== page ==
“The Lone Ranger” – Review by Nick Casaletto

welivefilm the lone ranger

Origin stories are becoming a staple in today’s modern films, we have had some truly fantastic ones such as Batman Begins and some that simply fall flat like Green Lantern that made us, well, not give a crap. I am not surprised to say that The Long Ranger falls into the ladder half of that statement. With a two and a half hour running time, this live action cartoon tries way too hard to mimic the style of its past successors (Pirates of The Caribbean) that it just is painful to watch, at some points.

The film is told in a series of flashbacks, with an elderly Tonto (Depp) telling the story to a young boy as well as us, the audience. The film takes place in 1850’s Texas with John Reid (Armie Hammer) a cartoonish lawyer, who in the beginning of the film is against guns, all about justice, and believes that everyone has the right to their own trial. This plot point seemed rather forced given the events that take place in the film. This plot point simply used to create some sort of transformation to the beloved character that he will later turn into. I do not blame Hammer for this at all, because I feel he is a very capable actor but rather, Gore Verbinski’s shaky and convoluted screenplay.

Later in the film, Reid befriends the Indian version of Captain Jack Sparrow, Tonto. I say this because I really do feel like Depp just plays it up in every big budget film that he is in nowadays. He simply just mimics and plays the same exact characters that he has in the past. Modern day audiences might be starting to forget that Depp can actually act and has done some fantastic smaller films such as Blow, but the Hollywood big budget bug, has sadly, gotten to him.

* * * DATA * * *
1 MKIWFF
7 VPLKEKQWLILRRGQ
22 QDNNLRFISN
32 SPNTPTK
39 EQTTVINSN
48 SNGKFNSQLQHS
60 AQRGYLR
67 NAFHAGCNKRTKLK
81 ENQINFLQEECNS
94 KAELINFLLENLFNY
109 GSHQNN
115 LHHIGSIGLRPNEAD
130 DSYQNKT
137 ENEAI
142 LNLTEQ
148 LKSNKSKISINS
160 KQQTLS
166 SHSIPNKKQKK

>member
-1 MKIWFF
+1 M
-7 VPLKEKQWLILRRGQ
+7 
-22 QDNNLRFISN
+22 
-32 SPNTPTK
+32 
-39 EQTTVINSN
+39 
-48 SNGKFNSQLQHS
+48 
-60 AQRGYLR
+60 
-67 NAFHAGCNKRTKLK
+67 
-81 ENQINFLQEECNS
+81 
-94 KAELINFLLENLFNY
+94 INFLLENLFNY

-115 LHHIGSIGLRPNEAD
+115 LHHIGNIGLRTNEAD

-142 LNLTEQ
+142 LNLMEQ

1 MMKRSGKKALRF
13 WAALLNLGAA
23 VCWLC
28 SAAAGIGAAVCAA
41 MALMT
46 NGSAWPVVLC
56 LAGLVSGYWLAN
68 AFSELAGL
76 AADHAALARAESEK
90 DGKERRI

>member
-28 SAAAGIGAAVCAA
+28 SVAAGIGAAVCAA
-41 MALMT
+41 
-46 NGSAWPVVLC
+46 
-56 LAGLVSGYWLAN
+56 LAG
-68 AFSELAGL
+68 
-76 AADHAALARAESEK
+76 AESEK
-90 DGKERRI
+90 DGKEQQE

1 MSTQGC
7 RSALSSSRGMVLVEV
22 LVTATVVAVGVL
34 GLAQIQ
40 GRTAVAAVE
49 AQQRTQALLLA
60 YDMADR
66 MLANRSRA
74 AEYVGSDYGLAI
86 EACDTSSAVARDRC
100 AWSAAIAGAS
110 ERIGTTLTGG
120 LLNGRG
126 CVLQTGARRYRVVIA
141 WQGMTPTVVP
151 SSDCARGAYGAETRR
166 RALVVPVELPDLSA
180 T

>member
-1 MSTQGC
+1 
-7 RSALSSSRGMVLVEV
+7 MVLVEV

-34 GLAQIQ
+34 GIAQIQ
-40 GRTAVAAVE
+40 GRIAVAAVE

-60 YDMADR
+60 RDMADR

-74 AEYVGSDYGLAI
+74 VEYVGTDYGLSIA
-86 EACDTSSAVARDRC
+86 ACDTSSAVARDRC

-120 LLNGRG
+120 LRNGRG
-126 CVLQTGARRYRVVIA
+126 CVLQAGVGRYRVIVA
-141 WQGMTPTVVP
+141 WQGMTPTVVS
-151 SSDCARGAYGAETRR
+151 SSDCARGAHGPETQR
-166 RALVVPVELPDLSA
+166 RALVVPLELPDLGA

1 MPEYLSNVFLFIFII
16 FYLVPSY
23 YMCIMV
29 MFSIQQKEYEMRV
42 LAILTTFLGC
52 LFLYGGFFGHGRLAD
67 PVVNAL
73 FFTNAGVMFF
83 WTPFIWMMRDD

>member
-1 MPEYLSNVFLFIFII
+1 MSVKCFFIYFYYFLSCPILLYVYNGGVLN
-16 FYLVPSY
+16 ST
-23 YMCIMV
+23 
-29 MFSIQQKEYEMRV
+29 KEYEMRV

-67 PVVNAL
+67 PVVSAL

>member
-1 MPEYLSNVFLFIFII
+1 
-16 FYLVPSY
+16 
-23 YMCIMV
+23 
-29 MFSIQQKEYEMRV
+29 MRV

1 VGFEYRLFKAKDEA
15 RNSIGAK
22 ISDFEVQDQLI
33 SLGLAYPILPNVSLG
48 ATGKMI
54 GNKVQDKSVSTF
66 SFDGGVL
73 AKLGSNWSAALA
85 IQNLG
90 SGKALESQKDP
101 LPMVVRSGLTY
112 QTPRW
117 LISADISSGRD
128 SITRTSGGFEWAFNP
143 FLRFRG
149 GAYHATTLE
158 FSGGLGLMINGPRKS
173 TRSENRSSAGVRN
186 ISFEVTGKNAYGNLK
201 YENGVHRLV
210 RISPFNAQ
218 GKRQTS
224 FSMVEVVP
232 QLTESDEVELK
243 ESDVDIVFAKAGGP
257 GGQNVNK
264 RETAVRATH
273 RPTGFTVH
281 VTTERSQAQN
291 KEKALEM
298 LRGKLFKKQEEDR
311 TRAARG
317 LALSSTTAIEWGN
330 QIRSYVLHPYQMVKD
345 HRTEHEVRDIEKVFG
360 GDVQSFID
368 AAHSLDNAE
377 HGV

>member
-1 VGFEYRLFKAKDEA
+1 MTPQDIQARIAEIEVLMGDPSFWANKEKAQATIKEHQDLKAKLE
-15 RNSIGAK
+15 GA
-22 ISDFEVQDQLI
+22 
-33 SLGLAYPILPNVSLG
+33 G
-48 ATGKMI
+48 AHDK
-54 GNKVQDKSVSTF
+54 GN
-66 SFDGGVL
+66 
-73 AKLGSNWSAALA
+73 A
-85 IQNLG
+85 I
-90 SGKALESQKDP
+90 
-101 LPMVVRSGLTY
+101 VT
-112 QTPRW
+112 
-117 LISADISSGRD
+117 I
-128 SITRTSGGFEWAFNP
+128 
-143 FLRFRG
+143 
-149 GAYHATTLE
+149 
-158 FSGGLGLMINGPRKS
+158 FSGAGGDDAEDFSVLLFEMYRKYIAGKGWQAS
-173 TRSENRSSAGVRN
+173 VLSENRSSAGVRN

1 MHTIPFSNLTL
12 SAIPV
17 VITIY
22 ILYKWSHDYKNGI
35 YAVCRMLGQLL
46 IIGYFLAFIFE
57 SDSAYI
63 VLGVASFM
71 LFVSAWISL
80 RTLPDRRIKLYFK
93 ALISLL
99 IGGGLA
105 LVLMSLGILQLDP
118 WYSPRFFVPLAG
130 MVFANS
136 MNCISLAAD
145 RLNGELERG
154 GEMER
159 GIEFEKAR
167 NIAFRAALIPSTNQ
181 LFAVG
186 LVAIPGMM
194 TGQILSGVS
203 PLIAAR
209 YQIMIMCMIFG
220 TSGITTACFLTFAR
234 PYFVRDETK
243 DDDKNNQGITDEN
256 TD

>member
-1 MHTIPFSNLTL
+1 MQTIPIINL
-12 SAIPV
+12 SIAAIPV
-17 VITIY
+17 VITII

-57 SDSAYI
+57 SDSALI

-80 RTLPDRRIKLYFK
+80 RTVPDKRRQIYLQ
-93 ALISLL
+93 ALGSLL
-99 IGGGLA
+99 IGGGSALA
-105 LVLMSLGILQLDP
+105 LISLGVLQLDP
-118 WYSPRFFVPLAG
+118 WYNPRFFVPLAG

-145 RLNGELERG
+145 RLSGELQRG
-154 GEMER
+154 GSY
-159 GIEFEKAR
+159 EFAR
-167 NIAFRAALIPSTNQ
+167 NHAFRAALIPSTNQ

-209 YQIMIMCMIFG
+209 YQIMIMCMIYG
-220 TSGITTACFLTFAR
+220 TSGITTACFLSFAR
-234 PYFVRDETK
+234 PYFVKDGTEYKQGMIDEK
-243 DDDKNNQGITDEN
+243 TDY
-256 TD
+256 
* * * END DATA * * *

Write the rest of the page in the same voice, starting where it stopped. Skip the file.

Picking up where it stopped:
Where the film falls flat is the chemistry between Hammer and Depp, which just felt like two actors on the screen trying to get a pay check.  There was nothing terribly wrong with either performance by this film’s standard, but  I just felt like they did not connect nearly as well as they should have. I will stress this again; I blame the script itself, not the actors. I would of rather have seen a strong developing friendship on-screen rather than silly performances where the characters don’t seem to really care about one another. If I had to pick a “standout” in the film, it would have to be William Fichtner as Butch Cavendish  He was an over the top villain, who killed Reid’s brother early on in the film and also eats human hearts, yes you heard that right my friends, he eats human hearts.

The action in this movie looks nice and grand, yet for my taste, it is simply just way too over the top and cartoonish. There are elements in the story, which are entertaining and most of them featured Tonto. Also, it really isn’t until the final 10 minutes that we, the audience, finally get to see Hammer as The Lone Ranger. With the film using the original score from the television series and Hammer charging on a horse, it is here that we see a quick shadow of what a modern Lone Ranger film would be like, but sadly its only for 10 minutes. Was the two hours and fifteen minutes leading up to that moment worth it? In my humble opinion, absolutely not.

Final Grade: C-

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